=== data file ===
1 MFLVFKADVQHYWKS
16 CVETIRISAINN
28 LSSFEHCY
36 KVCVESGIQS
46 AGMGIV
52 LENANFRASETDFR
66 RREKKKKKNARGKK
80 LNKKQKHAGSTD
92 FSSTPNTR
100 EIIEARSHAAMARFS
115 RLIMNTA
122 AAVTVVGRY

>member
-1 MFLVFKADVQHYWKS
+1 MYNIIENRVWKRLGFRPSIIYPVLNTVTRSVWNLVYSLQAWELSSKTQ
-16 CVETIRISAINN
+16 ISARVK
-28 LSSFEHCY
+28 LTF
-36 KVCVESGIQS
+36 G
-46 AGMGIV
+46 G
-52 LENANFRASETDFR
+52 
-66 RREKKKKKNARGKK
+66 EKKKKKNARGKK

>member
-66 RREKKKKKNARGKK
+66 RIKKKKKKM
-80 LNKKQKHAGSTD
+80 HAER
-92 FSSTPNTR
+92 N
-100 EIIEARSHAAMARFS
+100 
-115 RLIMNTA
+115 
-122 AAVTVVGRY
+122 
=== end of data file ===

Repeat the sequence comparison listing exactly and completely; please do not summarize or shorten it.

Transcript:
1 MFLVFKADVQHYWKS
16 CVETIRISAINN
28 LSSFEHCY
36 KVCVESGIQS
46 AGMGIV
52 LENANFRASETDFR
66 RREKKKKKNARGKK
80 LNKKQKHAGSTD
92 FSSTPNTR
100 EIIEARSHAAMARFS
115 RLIMNTA
122 AAVTVVGRY

>member
-1 MFLVFKADVQHYWKS
+1 MYNIIENRVWKRLGFRPSIIYPVLNTVTRSVWNLVYSLQAWELSSKTQ
-16 CVETIRISAINN
+16 ISARVK
-28 LSSFEHCY
+28 LTF
-36 KVCVESGIQS
+36 G
-46 AGMGIV
+46 G
-52 LENANFRASETDFR
+52 
-66 RREKKKKKNARGKK
+66 EKKKKKNARGKK

>member
-66 RREKKKKKNARGKK
+66 RIKKKKKKM
-80 LNKKQKHAGSTD
+80 HAER
-92 FSSTPNTR
+92 N
-100 EIIEARSHAAMARFS
+100 
-115 RLIMNTA
+115 
-122 AAVTVVGRY
+122 